Chapter 1

History of the collection


The main stem of BDS musicalia consists of manuscripts of benedictine nuns of Sandomierz. Miscellany contains material from other various regional centres as well. Numerous similarities appear between BDS and other Lower Poland collections. Therefore, it could be treated as a sample of music received and created in Lower Poland in the 18th century.


The musical collection of Diocesan Library in Sandomierz preserves manuscripts of many centres of the region as well as collegiates, cloisters and parishes in Sandomierz and Pilica. The story of the musical archives starts with benedictine nuns cloister. Basing on the oldest manuscripts in the collection, we can assume that cloister capella was functioning and collecting music as soon as 1700 [11]. After the dissolution of the monastery in 1903, the building of the abbey was annexed by the seminary in 1904. The seminary started currently working Diocesan Library, by joining seminarian archives (first collected in 1820) and benedictine’s collection. In 2007 BDS collection was enriched by the Library and Archives of Cathedral Chapter of Sandomierz and Diocesan Archives. The total amount of musical manuscripts in the BDS collection reaches almost 700. The collection was catalogued first shortly after II WW by priest Wendelin Świerczek and his signatures are still used in the online catalogue of Diocesan Library. In 2010, dr Alina Mądry with students of the Musicological Department at the University of Adam Mickiewicz in Poznań catalogued the collection according to RISM standards [12]. Due to the fact that the vast majority of the works was digitized in only 2016, secondary sources regarding collection up to that year vary in displayed data regarding the exact amount of manuscripts, dating of the pieces and collection itself etc.


The basis and the main part of the current musical collection is the library and archives of benedictine nuns abbey.

The only ⅓ of the manuscripts have provenance notes, some of which are possible to relate to musical centres, basing on possessor's or copyists' names, inscriptions or handwriting. In many cases, we can only deduce manuscripts provenance. Oftentimes, it is not possible due to lacking a front page.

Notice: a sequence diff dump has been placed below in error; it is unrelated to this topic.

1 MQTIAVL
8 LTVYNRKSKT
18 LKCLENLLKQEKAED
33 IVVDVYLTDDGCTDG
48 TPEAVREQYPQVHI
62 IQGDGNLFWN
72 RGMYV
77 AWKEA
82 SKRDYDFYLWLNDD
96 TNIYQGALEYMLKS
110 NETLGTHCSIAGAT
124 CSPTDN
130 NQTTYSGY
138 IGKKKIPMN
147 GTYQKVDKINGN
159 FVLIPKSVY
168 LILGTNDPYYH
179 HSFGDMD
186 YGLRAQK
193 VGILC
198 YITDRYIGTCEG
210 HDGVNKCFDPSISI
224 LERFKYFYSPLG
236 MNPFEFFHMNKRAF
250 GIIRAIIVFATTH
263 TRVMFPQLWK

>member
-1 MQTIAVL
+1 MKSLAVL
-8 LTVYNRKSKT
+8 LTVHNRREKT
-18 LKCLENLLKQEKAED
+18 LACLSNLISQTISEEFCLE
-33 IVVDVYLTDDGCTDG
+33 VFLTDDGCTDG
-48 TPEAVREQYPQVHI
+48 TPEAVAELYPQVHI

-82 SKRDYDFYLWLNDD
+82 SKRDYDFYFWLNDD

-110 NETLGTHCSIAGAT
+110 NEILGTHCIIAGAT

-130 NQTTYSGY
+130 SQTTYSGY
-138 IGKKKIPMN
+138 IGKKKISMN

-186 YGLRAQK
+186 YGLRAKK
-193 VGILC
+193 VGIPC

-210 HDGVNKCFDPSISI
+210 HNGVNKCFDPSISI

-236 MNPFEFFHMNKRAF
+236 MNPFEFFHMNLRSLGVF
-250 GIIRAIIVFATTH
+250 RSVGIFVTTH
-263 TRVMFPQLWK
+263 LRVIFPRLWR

All instrumental music manuscripts with ascertained provenance belonged solely to benedictine nuns of Sandomierz. However, most of the instrumental music in the collection does not have any indications which can help with assigning their original source.


Genres we encounter in the collection are typical for the instrumental music of the second half of the 18th century. 

We also encounter large amounts of unidentified parts and fragments of the chamber and symphonic pieces. The collection contains several sinfonias/symphonias of chamber instrumentation, which I decided to include in my research.



When it comes to the chamber pieces genres we see popular instrumentation trends of the second half of the 18th century. Composers often use combinations of wood and brass wind instruments, like oboe and horn or clarinet, horn and bassoon, etc.




Except for deducing the dating of the piece from its possessor, composer, genre, instrumentation, or form, we do not have a lot of opportunities to pinpoint the exact date of the pieces.

Some of the manuscripts have a date written on the front page- most of the time it is the date of addition to the collection.




In total, on the front pages of Sandomierz manuscripts, we find 15 mentions of benedictine sisters (surnames, monograms, and names). All of them were somehow musically active, although in some cases it is not clear exactly how.




However Sandomierz nuns had collaborated with local composers, who were writing and dedicating pieces for them, such as Joseph Ruth or Kazimierz Boczkowski in the early 18th century, instrumental chamber music manuscripts, coming mostly from mid-to-late 18th-century display fewer names of the authors and if so, mostly foreign ones. This fact could indicate that nuns were in need of more famous and highly appraised chamber pieces since their performance was addressed to noble guests visiting the monastery and served a representative function. Music of acclaimed, well-known composers signified being up-to-date, close to aristocratic lifestyle, and, consequently- of high position in the social hierarchy.

Within instrumental chamber music in BDS musical archives we find names of both acclaimed and unknown composers. Some of them, such as Kajetan Hantuch or Schoefflin remain entirely obscure and no information about these composers can be found or deduced. We encounter here however very renowned names as well, such as Haydn or Graun. The appearance of Myslivecek, Pichl, and Ziegler shows close ties to Bohemian music. Local interdependencies appear as well- we find the wind chamber piece of late-galant, Cracovian composer Jakub Gołąbek. Works of Joseph Meck and Gaetano Pugnani show how central-European musical tracts influenced the BDS collection. I will elaborate on the aforementioned foreign and regional influences in the next chapters.